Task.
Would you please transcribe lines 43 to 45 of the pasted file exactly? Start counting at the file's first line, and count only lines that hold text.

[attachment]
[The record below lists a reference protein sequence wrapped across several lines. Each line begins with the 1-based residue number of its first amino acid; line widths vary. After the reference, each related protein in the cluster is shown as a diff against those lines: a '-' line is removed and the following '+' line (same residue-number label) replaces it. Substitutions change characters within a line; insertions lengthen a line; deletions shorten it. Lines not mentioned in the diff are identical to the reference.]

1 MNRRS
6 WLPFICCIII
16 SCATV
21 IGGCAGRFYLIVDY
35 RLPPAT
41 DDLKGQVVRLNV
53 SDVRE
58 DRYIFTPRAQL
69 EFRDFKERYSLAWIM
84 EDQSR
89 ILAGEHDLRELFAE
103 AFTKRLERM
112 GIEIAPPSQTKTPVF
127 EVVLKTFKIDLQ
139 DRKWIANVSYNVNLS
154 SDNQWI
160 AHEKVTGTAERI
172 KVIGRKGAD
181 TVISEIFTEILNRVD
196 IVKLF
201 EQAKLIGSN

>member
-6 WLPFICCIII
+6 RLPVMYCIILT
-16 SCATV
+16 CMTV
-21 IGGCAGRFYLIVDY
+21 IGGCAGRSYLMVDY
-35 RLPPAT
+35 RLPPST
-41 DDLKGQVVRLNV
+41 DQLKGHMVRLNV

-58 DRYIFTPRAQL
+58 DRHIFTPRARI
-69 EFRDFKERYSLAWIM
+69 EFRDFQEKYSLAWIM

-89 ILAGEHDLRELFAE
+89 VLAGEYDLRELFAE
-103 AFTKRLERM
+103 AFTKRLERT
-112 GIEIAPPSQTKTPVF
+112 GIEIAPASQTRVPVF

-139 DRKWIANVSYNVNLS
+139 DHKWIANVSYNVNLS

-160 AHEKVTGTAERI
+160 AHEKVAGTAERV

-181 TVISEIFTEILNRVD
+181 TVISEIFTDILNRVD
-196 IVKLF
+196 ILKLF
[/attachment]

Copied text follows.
+112 GIEIAPASQTRVPVF

-139 DRKWIANVSYNVNLS
+139 DHKWIANVSYNVNLS